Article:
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Sen. Bob Worsley, R-Mesa, was elected in 2012 to represent legislative district 25 in the Arizona Senate. Worsley’s entrepreneureal accomplishments include being the founder of SkyMall.
East Valley businessman Bob Worsley is the founder of SkyMall in-flight catalog; he is planning to run for the District 25 Arizona state Senate seat, which serves East Mesa and vicinity.
Incumbent Rich Crandall, left, will not be running for the legislative district 25 state Senate seat. Newcomer Bob Worsley will, however, be running against Russell Pearce in the GOP primary.
Sen. Rich Crandall, standing, confers with Sen. Bob Worsley during the day-long debate over the state budget, including Medicaid expansion.
We in the conservative movement are still licking our wounds from the last election. As we do some soul-searching, it should be easy to answer one question: Do we side with those who think no tax is high enough, or are we on the side of America’s entrepreneurs, professionals, farmers, ranchers and small business owners?
Unofficial results show Russell Pearce is facing his second election defeat in a row — once again to a political newcomer who vowed not to pursue divisive illegal immigration legislation.
Recalled Arizona Senate President Russell Pearce found himself facing a Republican primary battle even before he announced his re-election bid.
The Mesa businessman who founded SkyMall created a brand that’s known to countless millions, even as Bob Worsley remained an obscure figure in his community.
Sen. Rich Crandall, R-Mesa, pictured here talking about the Fiesta Bowl scandal in March 2011, is moving to Legislative District 16 to run for the state Senate. After legislative boundaries were redrawn this year, Crandall found himself in District 25, where recalled Sen. Russell Pearce and SkyMall founder Bob Worsley have already announced plans to run for that district's Senate seat. (AP file photo)
With two companies to run and an acceptance letter from Vanderbilt to pursue a degree in educational leadership, state Sen. Rich Crandall had decided it was time to leave the Legislature.
Former state Senate President Russell Pearce wants to be a lawmaker again.
The future of voting is online, and moving Arizona’s elections to the Internet would save money, deter voter fraud and increase efficiency, a state lawmaker says.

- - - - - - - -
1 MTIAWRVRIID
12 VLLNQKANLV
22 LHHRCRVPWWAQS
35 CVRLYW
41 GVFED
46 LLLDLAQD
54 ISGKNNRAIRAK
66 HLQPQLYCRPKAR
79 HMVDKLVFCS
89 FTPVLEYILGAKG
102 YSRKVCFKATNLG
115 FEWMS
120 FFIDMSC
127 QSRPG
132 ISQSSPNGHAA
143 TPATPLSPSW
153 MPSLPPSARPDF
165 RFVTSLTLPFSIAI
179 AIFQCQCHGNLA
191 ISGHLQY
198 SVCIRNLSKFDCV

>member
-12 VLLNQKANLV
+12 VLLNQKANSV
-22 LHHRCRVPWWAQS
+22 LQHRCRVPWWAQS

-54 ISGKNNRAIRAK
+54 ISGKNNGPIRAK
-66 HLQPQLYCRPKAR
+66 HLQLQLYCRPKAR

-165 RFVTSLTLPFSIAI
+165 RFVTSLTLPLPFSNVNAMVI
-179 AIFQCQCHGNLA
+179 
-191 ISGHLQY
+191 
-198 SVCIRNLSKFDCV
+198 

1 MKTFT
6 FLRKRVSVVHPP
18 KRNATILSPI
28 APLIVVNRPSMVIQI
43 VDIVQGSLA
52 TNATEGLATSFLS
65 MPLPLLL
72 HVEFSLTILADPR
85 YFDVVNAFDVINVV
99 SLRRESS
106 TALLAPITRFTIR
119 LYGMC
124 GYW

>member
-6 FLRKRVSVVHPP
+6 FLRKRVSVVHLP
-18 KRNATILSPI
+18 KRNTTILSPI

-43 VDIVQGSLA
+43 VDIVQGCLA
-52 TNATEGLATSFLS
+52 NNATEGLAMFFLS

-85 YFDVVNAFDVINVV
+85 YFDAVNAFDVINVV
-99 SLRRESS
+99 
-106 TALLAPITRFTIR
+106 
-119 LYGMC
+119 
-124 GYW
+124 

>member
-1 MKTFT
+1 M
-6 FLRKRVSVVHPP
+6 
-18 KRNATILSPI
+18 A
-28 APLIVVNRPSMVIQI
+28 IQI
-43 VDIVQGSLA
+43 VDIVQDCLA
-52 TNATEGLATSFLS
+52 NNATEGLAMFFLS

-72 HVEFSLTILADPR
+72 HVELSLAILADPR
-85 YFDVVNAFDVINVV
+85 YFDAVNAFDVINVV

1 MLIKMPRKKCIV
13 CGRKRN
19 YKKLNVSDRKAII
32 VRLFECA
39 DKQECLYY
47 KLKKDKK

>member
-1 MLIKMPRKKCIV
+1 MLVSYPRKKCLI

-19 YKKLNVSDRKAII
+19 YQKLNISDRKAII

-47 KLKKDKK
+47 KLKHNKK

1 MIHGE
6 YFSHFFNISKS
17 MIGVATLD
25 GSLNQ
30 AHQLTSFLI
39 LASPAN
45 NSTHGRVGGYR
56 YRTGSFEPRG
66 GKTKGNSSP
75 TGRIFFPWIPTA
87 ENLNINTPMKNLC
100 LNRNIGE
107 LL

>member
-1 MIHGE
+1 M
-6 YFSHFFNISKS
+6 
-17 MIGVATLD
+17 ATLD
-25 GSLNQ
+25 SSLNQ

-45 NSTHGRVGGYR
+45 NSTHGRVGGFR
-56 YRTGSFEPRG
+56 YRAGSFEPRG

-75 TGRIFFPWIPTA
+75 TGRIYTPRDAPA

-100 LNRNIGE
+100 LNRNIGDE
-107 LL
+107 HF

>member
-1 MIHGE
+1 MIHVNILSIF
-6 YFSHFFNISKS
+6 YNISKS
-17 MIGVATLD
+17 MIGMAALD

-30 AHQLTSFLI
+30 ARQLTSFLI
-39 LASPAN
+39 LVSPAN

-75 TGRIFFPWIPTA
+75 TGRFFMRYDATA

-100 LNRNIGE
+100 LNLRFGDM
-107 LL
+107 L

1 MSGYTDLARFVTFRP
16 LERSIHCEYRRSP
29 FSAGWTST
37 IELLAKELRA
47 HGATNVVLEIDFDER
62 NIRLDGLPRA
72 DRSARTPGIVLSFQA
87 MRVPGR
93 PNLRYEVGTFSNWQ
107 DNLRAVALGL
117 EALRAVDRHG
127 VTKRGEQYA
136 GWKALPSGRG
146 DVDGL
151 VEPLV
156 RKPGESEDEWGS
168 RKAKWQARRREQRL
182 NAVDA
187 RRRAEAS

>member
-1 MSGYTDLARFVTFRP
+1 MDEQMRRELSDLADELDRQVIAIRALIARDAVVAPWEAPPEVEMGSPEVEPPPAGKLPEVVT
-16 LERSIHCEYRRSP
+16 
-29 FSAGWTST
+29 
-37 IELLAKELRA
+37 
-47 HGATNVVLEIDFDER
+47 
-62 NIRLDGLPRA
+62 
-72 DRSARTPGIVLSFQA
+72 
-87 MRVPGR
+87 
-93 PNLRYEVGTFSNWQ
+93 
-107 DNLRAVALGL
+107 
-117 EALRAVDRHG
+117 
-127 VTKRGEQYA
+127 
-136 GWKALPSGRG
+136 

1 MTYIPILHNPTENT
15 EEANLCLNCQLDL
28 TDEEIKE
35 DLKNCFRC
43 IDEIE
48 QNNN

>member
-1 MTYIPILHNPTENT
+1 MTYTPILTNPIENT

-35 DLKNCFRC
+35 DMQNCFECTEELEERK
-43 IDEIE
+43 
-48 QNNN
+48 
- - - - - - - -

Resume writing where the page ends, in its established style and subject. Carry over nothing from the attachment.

Federal officials have agreed to guarantee a $16 million loan so a company can build a power plant in northeast Arizona to generate electricity from wood.
Two East Valley companies are forming a new venture that will focus on renewable energy and emission controls at coal-fired power plants.
State lawmakers are poised to make it more difficult for some people to collect unemployment benefits.
Arizonans who fear the federal government will make their folding money worthless may soon be able to substitute privately minted gold and silver coins.
A plan to revamp the state's recall laws for all future elections fell apart Thursday as some Republican senators broke party ranks.
In a Tuesday, Nov. 8, 2011 photo, Arizona State Sen. Russell Pearce, R-Mesa, left, prepares to address the media in Mesa, Ariz. after losing his recall election bid, as Maricopa County Sheriff Joe Arpiao, right, stands by his side. The ex-legislator who championed Arizona’s illegal immigration law says he has no regrets but that he’d like voters to give him a second chance. Ousted in a November 2011 recall election in which the immigration issue was a major focus, Russell Pearce is now running to return to the Arizona Legislature, where he was Senate president when ousted. Pearce faces what appears to be an uphill climb as he faces prominent businessman Bob Worsley in the Aug. 28 Republican primary for the state Senate seat for a redrawn district in suburban Mesa. (AP Photo/Matt York)
State senators approved their version of a new $8.8 billion budget Thursday -- but not before adding millions of dollars to the original Republican plan.
Two longtime Arizona pollsters say the odds are stacked against former Arizona Senate President Russell Pearce in his campaign to return to the legislature.
Some big names in Arizona legislative politics face contested races in the Aug. 28 primary election, with redistricting fallout expanding the normal array of intraparty rivalries resulting from ideology and ambition.
Those who hope to scratch or pick their way to riches may soon get some protection from family and friends and foes.
Hoping to avoid another ouster of one of their own, Republican legislators on Thursday voted to change the rules for recall elections.
Arizona’s primary election may indicate the tea party is losing some of its influence, public opinion experts said after Tuesday’s vote.